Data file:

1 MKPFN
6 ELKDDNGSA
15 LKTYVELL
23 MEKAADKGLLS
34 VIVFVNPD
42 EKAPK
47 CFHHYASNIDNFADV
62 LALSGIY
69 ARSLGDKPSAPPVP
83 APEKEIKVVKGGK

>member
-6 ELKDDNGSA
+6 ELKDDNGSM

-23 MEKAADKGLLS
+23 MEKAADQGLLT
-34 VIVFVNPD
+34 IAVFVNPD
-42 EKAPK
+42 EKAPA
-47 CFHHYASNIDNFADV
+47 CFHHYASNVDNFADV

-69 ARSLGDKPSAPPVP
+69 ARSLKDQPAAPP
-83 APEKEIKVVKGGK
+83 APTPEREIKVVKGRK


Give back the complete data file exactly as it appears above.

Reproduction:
1 MKPFN
6 ELKDDNGSA
15 LKTYVELL
23 MEKAADKGLLS
34 VIVFVNPD
42 EKAPK
47 CFHHYASNIDNFADV
62 LALSGIY
69 ARSLGDKPSAPPVP
83 APEKEIKVVKGGK

>member
-6 ELKDDNGSA
+6 ELKDDNGSM

-23 MEKAADKGLLS
+23 MEKAADQGLLT
-34 VIVFVNPD
+34 IAVFVNPD
-42 EKAPK
+42 EKAPA
-47 CFHHYASNIDNFADV
+47 CFHHYASNVDNFADV

-69 ARSLGDKPSAPPVP
+69 ARSLKDQPAAPP
-83 APEKEIKVVKGGK
+83 APTPEREIKVVKGRK